What makes a good Data Analyst? – 8 Pointers a good analyst should strive to develop

So what makes a good data analyst? Do you think you are a “good” Analyst? Are there certain traits, attributes and qualities that can make you outstanding in your chosen field? If so, how can we transform these personal skills into practise that can help generate success in what we do?

These are habits that can be mastered to achieve greater benefits. This article is written directly to analyst(s) who strive to become a champion in his or her role. However, if you currently or in the future will manage a team of analyst, this article can also help managers to look out for the characteristics they may wish to develop within their respective team.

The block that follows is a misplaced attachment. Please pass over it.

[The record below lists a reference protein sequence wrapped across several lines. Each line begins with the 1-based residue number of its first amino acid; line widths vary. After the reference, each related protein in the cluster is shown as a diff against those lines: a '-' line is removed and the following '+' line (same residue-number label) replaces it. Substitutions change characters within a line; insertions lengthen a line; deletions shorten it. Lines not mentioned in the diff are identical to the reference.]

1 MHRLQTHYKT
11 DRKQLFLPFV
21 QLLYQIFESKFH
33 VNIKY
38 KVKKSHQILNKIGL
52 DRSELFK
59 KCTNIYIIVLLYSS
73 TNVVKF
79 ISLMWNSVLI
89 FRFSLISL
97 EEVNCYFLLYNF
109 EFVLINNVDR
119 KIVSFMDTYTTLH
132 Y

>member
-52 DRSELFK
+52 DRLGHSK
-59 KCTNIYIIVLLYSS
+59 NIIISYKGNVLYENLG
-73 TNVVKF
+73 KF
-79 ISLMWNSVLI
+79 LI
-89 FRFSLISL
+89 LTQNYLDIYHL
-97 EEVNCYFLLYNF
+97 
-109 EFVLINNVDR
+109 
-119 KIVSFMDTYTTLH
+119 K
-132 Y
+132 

A lot of organisations have invested money in tools. Having the right tools is required but not sufficient. Investing in the people who use the tools is much more important! The challenge is that good analysts can be hard to come.

Here are the 8 pointers every analyst should strive to develop:

1. Be able to tell a story, but keep it Simple

If you can’t explain it simply, you don’t understand it enough” – Albert Einstein.

Why do I need to be a good story teller? Because people respond well, with information, within a story. They might not be able to remember all the story. Data needs someone to clarify and simplify it in a way that the line of business, project managers and the project team will understand. A good analyst must be able to communicate or present ideas clearly and confidently such that a non-technical audience can grasp the subject matter easily and also, this can help sway decision makers toward the right decisions. Spend Less Time on Data Preparation

2.  Pay attention to Detail

As the saying goes, The Devil is in the details”.

A good analyst should pay attention to details, this can help him or her to question or manage suspicious events during any data analysis project to avoid making a costly mistake down the line.

3. Be Commercially Savvy